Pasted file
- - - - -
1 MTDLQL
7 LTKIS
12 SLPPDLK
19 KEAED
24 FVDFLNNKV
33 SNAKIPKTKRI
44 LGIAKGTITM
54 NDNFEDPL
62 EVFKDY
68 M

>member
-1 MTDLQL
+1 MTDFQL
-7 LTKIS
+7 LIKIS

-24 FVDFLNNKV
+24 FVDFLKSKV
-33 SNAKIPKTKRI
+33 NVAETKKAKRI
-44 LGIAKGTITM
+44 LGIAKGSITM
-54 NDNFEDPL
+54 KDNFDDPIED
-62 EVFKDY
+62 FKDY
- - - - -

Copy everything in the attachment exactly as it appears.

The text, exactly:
1 MTDLQL
7 LTKIS
12 SLPPDLK
19 KEAED
24 FVDFLNNKV
33 SNAKIPKTKRI
44 LGIAKGTITM
54 NDNFEDPL
62 EVFKDY
68 M

>member
-1 MTDLQL
+1 MTDFQL
-7 LTKIS
+7 LIKIS

-24 FVDFLNNKV
+24 FVDFLKSKV
-33 SNAKIPKTKRI
+33 NVAETKKAKRI
-44 LGIAKGTITM
+44 LGIAKGSITM
-54 NDNFEDPL
+54 KDNFDDPIED
-62 EVFKDY
+62 FKDY